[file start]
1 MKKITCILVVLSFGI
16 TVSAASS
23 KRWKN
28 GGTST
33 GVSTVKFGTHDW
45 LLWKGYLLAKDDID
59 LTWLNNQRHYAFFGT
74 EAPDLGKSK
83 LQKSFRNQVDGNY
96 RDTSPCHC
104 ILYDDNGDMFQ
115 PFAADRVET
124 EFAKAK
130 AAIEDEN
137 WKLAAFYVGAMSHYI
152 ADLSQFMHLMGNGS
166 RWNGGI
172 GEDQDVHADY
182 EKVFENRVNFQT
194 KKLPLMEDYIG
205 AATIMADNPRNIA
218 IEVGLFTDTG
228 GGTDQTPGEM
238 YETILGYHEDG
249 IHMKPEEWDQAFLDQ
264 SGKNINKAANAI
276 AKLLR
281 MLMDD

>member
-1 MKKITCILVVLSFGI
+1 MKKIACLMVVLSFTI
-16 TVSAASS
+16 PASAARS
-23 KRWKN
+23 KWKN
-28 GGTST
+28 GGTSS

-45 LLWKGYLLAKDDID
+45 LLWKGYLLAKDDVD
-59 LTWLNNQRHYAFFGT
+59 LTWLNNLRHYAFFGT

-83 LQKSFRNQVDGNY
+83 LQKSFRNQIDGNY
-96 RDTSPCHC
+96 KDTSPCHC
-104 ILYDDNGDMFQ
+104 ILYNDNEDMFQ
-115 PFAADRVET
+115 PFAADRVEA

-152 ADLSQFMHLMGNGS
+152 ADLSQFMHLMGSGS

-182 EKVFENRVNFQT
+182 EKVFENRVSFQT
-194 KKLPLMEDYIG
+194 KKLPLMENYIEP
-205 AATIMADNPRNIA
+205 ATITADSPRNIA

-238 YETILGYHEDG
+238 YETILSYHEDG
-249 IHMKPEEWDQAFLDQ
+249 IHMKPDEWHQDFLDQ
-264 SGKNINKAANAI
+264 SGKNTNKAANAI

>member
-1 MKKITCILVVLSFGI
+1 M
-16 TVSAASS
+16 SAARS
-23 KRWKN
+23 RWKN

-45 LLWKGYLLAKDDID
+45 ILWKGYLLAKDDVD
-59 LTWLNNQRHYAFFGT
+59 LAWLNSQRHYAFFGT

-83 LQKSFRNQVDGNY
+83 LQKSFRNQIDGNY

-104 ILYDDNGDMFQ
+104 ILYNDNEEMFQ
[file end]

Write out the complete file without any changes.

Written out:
1 MKKITCILVVLSFGI
16 TVSAASS
23 KRWKN
28 GGTST
33 GVSTVKFGTHDW
45 LLWKGYLLAKDDID
59 LTWLNNQRHYAFFGT
74 EAPDLGKSK
83 LQKSFRNQVDGNY
96 RDTSPCHC
104 ILYDDNGDMFQ
115 PFAADRVET
124 EFAKAK
130 AAIEDEN
137 WKLAAFYVGAMSHYI
152 ADLSQFMHLMGNGS
166 RWNGGI
172 GEDQDVHADY
182 EKVFENRVNFQT
194 KKLPLMEDYIG
205 AATIMADNPRNIA
218 IEVGLFTDTG
228 GGTDQTPGEM
238 YETILGYHEDG
249 IHMKPEEWDQAFLDQ
264 SGKNINKAANAI
276 AKLLR
281 MLMDD

>member
-1 MKKITCILVVLSFGI
+1 MKKIACLMVVLSFTI
-16 TVSAASS
+16 PASAARS
-23 KRWKN
+23 KWKN
-28 GGTST
+28 GGTSS

-45 LLWKGYLLAKDDID
+45 LLWKGYLLAKDDVD
-59 LTWLNNQRHYAFFGT
+59 LTWLNNLRHYAFFGT

-83 LQKSFRNQVDGNY
+83 LQKSFRNQIDGNY
-96 RDTSPCHC
+96 KDTSPCHC
-104 ILYDDNGDMFQ
+104 ILYNDNEDMFQ
-115 PFAADRVET
+115 PFAADRVEA

-152 ADLSQFMHLMGNGS
+152 ADLSQFMHLMGSGS

-182 EKVFENRVNFQT
+182 EKVFENRVSFQT
-194 KKLPLMEDYIG
+194 KKLPLMENYIEP
-205 AATIMADNPRNIA
+205 ATITADSPRNIA

-238 YETILGYHEDG
+238 YETILSYHEDG
-249 IHMKPEEWDQAFLDQ
+249 IHMKPDEWHQDFLDQ
-264 SGKNINKAANAI
+264 SGKNTNKAANAI

>member
-1 MKKITCILVVLSFGI
+1 M
-16 TVSAASS
+16 SAARS
-23 KRWKN
+23 RWKN

-45 LLWKGYLLAKDDID
+45 ILWKGYLLAKDDVD
-59 LTWLNNQRHYAFFGT
+59 LAWLNSQRHYAFFGT

-83 LQKSFRNQVDGNY
+83 LQKSFRNQIDGNY

-104 ILYDDNGDMFQ
+104 ILYNDNEEMFQ